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This is a throw that Linda made. She creates beautiful Southwest Art machine quilting!

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I asked her to make this wall hanging for me and she added some embroidery in places!

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I’m so in love this “table cloth” which will never see any table top! I love each of these!

Also be prepared to scale down your needs to just the necessities. I decided not to bring any pots or pans as my cooking, even at home, mostly consists of frozen meat nuked to perfection atop salad. In Utah for a month quickly taught me I’d over packed dishes, glasses and cups and winter clothing. But, in my defense, I’ve hit some pretty crazy weather these last ten years where I wished I had winter clothing handy. Note to self: Don’t pack a whole tub of it!

However, I do insist on making this trailer my home with my favorite things and I’ve done that with prints of Frida Kahlo, Georgia O’Keeffe, Toulouse and Matisse art on my walls next to pictures of Carl and Ava and their own art hung with those Command hangers. I have adorned my vent hood with Ava’s favorite refrigerator magnets and repurposed my shower to be my closet with sturdy adjustable, spring rods and a plastic hanging clothes organizer, now horizontal, on the shower floor to hold my immediate- needs clothes and shoes.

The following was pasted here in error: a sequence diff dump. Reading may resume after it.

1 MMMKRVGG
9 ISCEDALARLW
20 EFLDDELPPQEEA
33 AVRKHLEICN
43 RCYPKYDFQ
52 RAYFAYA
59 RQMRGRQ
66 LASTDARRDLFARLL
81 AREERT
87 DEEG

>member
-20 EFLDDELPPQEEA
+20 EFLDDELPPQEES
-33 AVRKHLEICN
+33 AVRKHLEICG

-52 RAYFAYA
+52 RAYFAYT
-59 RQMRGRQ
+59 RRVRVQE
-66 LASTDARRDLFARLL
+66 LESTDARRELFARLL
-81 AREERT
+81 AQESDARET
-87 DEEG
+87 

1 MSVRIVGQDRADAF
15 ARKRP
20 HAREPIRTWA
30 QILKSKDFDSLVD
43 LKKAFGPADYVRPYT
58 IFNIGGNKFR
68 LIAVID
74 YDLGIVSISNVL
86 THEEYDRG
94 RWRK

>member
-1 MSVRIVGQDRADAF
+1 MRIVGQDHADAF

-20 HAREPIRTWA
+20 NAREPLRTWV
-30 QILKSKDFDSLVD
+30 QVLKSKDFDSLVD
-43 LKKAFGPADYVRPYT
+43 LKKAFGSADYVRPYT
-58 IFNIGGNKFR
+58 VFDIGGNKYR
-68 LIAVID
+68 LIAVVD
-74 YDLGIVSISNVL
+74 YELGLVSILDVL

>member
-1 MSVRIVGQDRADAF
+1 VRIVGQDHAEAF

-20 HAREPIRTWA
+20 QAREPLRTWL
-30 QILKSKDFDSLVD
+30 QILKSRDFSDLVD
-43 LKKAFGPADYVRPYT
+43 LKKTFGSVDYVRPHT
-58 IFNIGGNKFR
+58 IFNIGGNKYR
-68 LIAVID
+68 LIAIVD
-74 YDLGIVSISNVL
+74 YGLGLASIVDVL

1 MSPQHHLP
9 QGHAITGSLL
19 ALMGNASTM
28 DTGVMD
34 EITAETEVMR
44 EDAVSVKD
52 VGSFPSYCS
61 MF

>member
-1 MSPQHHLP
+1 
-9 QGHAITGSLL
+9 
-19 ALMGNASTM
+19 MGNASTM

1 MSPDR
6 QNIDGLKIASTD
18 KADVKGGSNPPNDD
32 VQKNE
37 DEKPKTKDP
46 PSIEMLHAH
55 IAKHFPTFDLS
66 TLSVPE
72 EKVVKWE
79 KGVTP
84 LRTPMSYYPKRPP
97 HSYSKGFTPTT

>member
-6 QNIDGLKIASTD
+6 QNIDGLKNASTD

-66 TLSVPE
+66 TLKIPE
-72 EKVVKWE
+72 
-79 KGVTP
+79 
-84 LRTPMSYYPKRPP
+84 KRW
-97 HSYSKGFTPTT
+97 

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And, as this is the first Christmas since 2007 I’ve been excited about decorating, I bought an eighteen inch $5.00 tree complete with decorations at the Family Dollar store when I was in Utah. I added a Wonder Woman skirt which I embellished with glitter glue, made Wonder Woman ornaments from the same fabric and coated local rocks with glitter glue to spank it all up with something local and fun.

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Wonder Woman Christmas Tree

 

As for driving through the Mohave Desert, don’t let the fact that most of it is on Interstate let it lull you into thinking there will be service stations or anything, for that matter, for miles and miles and miles! So, my rules are: watch your MPG average; fill up IF you see an exit with gas and hold on tight! I believe I’ve covered this before, but it’s worth repeating.